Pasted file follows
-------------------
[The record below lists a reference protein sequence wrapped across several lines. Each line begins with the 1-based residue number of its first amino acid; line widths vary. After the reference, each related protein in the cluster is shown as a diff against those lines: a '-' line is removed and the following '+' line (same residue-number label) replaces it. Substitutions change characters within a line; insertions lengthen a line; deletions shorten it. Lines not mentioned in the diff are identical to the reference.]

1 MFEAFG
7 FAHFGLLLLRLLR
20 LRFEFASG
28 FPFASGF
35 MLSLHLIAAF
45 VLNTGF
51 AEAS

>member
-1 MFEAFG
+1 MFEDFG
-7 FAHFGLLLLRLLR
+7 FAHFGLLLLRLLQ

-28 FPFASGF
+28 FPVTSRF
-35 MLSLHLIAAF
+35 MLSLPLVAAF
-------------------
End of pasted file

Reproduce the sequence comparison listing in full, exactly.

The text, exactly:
[The record below lists a reference protein sequence wrapped across several lines. Each line begins with the 1-based residue number of its first amino acid; line widths vary. After the reference, each related protein in the cluster is shown as a diff against those lines: a '-' line is removed and the following '+' line (same residue-number label) replaces it. Substitutions change characters within a line; insertions lengthen a line; deletions shorten it. Lines not mentioned in the diff are identical to the reference.]

1 MFEAFG
7 FAHFGLLLLRLLR
20 LRFEFASG
28 FPFASGF
35 MLSLHLIAAF
45 VLNTGF
51 AEAS

>member
-1 MFEAFG
+1 MFEDFG
-7 FAHFGLLLLRLLR
+7 FAHFGLLLLRLLQ

-28 FPFASGF
+28 FPVTSRF
-35 MLSLHLIAAF
+35 MLSLPLVAAF